I know that in many careers that are ‘front facing’, in contact with the customer or public, there is a relationship that needs to be built if you are to be successful and teaching is no different in that regard.  What is different is the nature of that relationship and it is unique. I call it a ‘learning relationship’, one where over time you built trust in you as the teacher, you build confidence and self-esteem within your students, you set them challenges and support their efforts, you offer encouragement and praise, you guide their learning and you celebrate success together.  Coaching or mentoring may offer the same relationship but not on the same scale or with the same degree of challenge.

Meeting a teacher’s needs

It is this teacher/learner relationship that is better than sliced bread and that I miss the most for it satisfied some of my needs too. So what of my needs and why does teaching satisfy these needs?

The job of a teacher is strange in that collectively we may plan, resource and review but as for the ‘doing’ bit we do this alone more often than not. It is a case of you, the professional teacher, and the pupils in your care in a room together, often with the door shut for single or multiple lessons or even whole school days at a time. Once with those pupils it is a ‘full-on’ job, hundreds of instinctive decisions to make, constant observations and assessments to make, strategies to weigh up and those learning relationships to build. When it goes well you bounce out of that session full of energy and when it does not you reflect in a more sombre mood wanting to know why. Either way you share what happened with your colleagues, telling them of your achievement or listening for advice that will guide you. It is within this ‘interpreted dance’ that I find my needs met.

My needs are best described as a set of characteristics and I am sure these are shared with many teachers.

  • I am a learner, hard to be a teacher and not be,
  • I am creative and love a challenge,
  • I like responsibility and autonomy, and
  • I thrive on the energy that comes of working with others.

Having your personal needs met is what draws you to a role, to a career, and so it is with me.

You may be wondering why I am no longer at the ‘chalk face’, why I did not continue with my career as a teacher since I loved it so much and continue to miss it. Well I am still a teacher, it’s hard not to be, but not in a school or employed as one.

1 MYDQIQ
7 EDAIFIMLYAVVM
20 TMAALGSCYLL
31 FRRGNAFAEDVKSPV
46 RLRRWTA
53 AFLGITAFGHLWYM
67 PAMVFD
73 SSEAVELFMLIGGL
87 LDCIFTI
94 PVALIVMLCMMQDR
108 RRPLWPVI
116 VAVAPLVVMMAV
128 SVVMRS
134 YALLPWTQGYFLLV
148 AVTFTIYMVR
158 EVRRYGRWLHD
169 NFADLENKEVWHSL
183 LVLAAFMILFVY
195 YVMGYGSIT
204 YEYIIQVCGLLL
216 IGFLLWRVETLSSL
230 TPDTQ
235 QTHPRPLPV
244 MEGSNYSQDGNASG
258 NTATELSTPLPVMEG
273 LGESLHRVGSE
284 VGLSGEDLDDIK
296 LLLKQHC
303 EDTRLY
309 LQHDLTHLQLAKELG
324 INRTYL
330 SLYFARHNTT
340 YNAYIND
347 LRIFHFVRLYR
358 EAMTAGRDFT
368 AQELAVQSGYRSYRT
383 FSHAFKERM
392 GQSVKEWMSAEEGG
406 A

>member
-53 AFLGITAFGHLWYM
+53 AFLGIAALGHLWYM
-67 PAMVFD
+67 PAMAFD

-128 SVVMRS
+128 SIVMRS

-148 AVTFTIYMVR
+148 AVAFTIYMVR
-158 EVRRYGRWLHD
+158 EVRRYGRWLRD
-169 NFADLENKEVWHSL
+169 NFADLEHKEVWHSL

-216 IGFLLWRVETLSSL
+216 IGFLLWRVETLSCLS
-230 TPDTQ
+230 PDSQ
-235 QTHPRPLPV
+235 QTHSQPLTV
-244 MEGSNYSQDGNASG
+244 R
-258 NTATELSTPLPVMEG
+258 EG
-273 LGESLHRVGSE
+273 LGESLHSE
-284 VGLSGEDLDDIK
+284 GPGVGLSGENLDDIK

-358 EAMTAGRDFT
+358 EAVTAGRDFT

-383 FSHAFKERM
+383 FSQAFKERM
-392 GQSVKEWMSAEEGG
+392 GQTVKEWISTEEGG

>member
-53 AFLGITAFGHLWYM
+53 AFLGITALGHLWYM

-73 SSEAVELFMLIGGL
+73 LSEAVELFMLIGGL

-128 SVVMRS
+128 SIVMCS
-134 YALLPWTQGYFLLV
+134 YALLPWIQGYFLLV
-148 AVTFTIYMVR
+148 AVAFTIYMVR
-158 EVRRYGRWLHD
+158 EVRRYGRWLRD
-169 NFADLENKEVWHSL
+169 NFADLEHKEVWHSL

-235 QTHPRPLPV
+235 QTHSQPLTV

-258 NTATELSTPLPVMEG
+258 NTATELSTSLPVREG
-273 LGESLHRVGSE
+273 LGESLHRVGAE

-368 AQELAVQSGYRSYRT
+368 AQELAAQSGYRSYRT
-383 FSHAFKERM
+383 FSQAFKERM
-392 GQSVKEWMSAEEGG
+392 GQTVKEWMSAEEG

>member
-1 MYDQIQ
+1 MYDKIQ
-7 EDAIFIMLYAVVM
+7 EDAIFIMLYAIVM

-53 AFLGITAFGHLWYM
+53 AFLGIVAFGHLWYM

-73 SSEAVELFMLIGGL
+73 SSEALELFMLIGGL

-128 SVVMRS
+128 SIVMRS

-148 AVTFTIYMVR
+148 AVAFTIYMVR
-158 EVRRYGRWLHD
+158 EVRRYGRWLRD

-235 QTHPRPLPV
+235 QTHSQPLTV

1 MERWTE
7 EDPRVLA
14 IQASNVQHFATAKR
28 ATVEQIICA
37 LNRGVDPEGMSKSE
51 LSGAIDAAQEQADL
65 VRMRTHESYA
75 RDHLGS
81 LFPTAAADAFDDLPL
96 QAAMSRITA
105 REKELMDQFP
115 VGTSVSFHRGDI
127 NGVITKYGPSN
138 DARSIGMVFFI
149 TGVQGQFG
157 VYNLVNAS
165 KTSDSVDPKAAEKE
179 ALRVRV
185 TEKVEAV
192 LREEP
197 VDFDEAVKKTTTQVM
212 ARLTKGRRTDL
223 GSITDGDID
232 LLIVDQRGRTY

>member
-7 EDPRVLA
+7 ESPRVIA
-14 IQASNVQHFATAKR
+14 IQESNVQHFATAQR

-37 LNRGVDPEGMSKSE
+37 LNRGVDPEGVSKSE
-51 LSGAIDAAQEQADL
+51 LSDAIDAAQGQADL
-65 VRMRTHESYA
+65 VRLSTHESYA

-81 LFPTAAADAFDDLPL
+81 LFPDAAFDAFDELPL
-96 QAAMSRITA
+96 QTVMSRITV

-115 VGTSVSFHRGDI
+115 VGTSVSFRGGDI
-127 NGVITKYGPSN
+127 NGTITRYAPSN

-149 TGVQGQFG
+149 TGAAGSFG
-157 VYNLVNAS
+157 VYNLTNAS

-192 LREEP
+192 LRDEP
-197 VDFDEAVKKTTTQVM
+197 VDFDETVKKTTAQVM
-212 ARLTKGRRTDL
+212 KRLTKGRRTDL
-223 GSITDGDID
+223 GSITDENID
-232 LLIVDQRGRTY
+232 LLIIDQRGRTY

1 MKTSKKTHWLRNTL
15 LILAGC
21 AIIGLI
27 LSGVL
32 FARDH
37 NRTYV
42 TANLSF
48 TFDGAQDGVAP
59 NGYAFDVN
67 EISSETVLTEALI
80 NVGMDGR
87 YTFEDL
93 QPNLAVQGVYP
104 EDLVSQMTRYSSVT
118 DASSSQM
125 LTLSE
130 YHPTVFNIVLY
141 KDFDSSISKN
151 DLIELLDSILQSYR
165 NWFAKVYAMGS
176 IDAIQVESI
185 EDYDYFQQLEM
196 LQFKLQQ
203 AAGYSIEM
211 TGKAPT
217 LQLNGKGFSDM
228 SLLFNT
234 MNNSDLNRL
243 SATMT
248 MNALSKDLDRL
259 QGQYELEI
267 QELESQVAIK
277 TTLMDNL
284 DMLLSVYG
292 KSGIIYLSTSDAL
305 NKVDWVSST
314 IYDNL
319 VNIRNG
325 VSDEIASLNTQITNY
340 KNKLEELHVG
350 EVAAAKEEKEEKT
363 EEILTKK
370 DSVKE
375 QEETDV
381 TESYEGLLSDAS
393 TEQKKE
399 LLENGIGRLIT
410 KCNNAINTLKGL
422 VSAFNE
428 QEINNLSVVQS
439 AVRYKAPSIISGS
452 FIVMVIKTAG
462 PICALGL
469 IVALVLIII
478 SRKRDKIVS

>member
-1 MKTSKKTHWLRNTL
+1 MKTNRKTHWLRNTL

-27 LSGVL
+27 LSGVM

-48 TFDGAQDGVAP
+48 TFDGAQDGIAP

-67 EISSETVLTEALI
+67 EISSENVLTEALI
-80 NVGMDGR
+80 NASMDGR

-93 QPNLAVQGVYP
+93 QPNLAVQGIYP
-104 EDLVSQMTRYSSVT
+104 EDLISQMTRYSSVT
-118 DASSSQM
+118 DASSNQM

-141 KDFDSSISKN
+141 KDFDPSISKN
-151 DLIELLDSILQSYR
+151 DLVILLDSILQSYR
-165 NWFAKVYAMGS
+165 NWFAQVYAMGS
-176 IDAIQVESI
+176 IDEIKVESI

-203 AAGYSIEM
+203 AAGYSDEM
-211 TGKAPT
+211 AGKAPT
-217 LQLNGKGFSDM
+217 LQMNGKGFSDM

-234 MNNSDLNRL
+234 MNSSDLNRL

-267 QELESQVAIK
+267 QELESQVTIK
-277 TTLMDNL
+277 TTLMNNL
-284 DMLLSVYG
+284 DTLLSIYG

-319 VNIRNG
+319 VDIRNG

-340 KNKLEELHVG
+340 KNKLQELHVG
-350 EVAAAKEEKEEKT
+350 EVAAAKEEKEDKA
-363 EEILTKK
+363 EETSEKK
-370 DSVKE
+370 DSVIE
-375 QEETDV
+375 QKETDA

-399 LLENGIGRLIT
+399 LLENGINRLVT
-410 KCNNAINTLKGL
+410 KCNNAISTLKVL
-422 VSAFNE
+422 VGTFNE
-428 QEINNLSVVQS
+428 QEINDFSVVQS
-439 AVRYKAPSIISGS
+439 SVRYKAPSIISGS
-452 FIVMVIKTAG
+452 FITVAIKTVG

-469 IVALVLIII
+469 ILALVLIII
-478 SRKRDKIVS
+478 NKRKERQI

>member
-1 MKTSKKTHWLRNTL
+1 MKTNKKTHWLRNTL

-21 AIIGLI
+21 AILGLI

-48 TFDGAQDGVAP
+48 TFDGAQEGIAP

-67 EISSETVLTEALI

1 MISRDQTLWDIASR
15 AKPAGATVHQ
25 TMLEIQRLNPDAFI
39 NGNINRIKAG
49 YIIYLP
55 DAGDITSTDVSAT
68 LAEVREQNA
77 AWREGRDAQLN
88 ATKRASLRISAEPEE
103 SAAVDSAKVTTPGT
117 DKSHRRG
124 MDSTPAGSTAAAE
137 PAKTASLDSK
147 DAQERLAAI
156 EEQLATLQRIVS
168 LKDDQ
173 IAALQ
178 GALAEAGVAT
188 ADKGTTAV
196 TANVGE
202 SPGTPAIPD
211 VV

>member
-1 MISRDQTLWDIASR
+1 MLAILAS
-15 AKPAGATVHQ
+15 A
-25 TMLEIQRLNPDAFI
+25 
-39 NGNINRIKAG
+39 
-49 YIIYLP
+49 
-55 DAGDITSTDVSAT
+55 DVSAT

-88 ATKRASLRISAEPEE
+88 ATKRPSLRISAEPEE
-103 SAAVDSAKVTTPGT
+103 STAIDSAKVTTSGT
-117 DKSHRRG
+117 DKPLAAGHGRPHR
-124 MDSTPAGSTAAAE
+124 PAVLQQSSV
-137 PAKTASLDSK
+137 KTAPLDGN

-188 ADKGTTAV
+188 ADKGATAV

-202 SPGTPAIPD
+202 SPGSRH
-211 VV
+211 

There are many things that have changed about the role of a teacher since 1977 and for me those changes increasingly limited my opportunity to build learning relationships, limited my creativity and autonomy as well as drawing on my energy in a way that had a profound effect on my health.

You are not fulfilled if your needs are not being met.

What we need to ensure that we recruit and retain teachers is simple – we need to ensure that they are fulfilled. Anything that limits or hinders this should be removed from the ‘job’ of teaching.

Recruitment and retention is simple

In my opinion, if we are to recruit and retain teachers we need to address the environment that is ‘need’ limiting. Teachers leave the profession for a number of reasons but they are also willing to put up with a lot if they are able to build effective learning relationships and have their needs met. The debate is not about workload, pay or hours, it is about being able to build learning relationships and meeting needs on a deeply personal level.

Lesson Planning 101

 

challenge magic

It may appear simple to say that there has to be a beginning, middle and end but is important that we do not miss any of these stages and they must be in balance.

I have known lessons where the beginning went on too long, or where there is not enough time for the students to engage or immerse themselves in the learning or there was not enough time at the end of the lesson to conclude it in a meaningful way. Get it right and lessons are meaningful, full of learning and there is a great teacher/learner relationship. Get it wrong and lessons are often characterised by boredom or conflict and challenge.